The Chamber of Commerce on Sunday debuted a new national television ad featuring top Republicans stressing the need for comprehensive immigration reform, as the Senate prepares for its final week of votes on the landmark legislation.
The commercial features clips of top Republicans, including Sens. Marco RubioMarco RubioSenators introduce new Iran sanctions Senate intel panel has not seen Nunes surveillance documents: lawmakers With no emerging leaders, no clear message, Democrats flounder MORE (R-Fla.), and Rand PaulRand PaulTrump, GOP fumble chance to govern GOP senators pitch alternatives after House pulls ObamaCare repeal bill Rand Paul takes victory lap on GOP health bill MORE (R-Ky.), and Rep. Paul RyanPaul RyanSanders says he will introduce 'Medicare for all' bill Trump: Conservative lawmakers, groups 'saved' Planned Parenthood, ObamaCare Pete King: Freedom Caucus to blame for failed healthcare bill MORE (R-Wis.) discussing the ways in which the nation's immigration system is broken.
It will begin airing Monday as part of a seven-figure ad buy from the business lobby — the same day the Senate is scheduled to vote on a border security amendment expected to boost GOP support for the bill.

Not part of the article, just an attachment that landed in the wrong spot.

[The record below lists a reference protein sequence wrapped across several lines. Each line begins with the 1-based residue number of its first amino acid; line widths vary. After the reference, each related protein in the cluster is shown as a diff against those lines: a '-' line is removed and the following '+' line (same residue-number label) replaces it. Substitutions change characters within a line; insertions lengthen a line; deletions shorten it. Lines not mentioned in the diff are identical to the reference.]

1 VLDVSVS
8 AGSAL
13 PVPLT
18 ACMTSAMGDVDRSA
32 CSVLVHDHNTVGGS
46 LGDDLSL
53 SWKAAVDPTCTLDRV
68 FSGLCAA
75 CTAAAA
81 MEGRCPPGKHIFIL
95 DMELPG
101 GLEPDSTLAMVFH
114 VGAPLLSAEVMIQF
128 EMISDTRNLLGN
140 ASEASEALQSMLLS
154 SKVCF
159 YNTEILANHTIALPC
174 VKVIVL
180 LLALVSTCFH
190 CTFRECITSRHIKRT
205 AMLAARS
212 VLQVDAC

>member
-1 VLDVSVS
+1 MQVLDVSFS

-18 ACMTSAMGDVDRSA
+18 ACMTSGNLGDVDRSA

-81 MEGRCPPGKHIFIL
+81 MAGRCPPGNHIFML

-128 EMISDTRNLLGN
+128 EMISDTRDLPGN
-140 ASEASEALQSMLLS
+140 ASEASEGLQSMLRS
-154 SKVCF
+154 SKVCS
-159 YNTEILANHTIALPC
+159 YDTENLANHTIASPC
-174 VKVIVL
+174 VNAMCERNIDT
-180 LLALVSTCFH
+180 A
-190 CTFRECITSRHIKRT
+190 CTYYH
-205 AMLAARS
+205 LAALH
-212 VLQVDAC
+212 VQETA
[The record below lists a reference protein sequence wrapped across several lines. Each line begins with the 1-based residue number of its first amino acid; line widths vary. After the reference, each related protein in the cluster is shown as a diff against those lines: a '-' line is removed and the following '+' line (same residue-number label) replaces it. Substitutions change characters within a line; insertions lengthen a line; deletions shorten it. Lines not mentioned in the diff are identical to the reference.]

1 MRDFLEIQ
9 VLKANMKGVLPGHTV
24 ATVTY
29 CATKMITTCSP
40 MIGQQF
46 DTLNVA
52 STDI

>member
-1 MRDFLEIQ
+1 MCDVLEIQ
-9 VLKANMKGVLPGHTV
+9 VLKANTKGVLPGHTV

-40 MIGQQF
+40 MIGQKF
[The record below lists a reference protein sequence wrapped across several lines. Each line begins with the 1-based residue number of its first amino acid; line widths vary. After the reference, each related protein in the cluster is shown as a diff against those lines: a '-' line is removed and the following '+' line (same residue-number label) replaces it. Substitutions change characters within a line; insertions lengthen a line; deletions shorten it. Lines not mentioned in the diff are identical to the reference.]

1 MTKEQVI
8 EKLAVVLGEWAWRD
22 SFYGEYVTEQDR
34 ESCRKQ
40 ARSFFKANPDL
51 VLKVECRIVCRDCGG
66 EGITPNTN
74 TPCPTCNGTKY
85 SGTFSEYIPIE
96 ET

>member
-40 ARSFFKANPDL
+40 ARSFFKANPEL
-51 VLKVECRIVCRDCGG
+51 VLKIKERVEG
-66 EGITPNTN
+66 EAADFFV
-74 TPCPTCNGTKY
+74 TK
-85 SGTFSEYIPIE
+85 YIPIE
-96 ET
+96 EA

The so-called "border surge" amendment will nearly double the number of border patrol agents on the U.S.-Mexico border, as well as fund construction of 700 miles of fence.
In the clip, however, Paul is shown urging the country to "secure our borders, welcome our new neighbors and practice the values of freedom and family."
That sentiment is echoed by Rubio and Ryan in previous speeches highlighted in the ad.
"We all wish we didn't have this problem but leaving it the way it is, it's amnesty. We have to solve this problem," Rubio said.
The commercial will air on cable and radio stations, and a narrator makes the case that the immigration program reflects conservative values.
"Call Congress. End de facto amnesty. Create jobs and economic growth by supporting conservative immigration reforms," the narrator says.
The ad comes as the administration also is rallying support among business leaders, with President Obama meeting in the afternoon with nine executives at the White House to discuss the immigration bill.